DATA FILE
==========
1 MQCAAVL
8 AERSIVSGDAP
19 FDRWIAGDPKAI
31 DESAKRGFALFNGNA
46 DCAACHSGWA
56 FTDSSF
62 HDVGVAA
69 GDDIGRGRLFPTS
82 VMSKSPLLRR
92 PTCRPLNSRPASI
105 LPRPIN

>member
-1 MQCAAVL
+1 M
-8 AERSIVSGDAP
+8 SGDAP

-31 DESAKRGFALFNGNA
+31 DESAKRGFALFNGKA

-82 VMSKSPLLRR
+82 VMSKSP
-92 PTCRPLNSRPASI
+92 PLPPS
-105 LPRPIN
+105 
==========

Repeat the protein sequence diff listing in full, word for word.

1 MQCAAVL
8 AERSIVSGDAP
19 FDRWIAGDPKAI
31 DESAKRGFALFNGNA
46 DCAACHSGWA
56 FTDSSF
62 HDVGVAA
69 GDDIGRGRLFPTS
82 VMSKSPLLRR
92 PTCRPLNSRPASI
105 LPRPIN

>member
-1 MQCAAVL
+1 M
-8 AERSIVSGDAP
+8 SGDAP

-31 DESAKRGFALFNGNA
+31 DESAKRGFALFNGKA

-82 VMSKSPLLRR
+82 VMSKSP
-92 PTCRPLNSRPASI
+92 PLPPS
-105 LPRPIN
+105 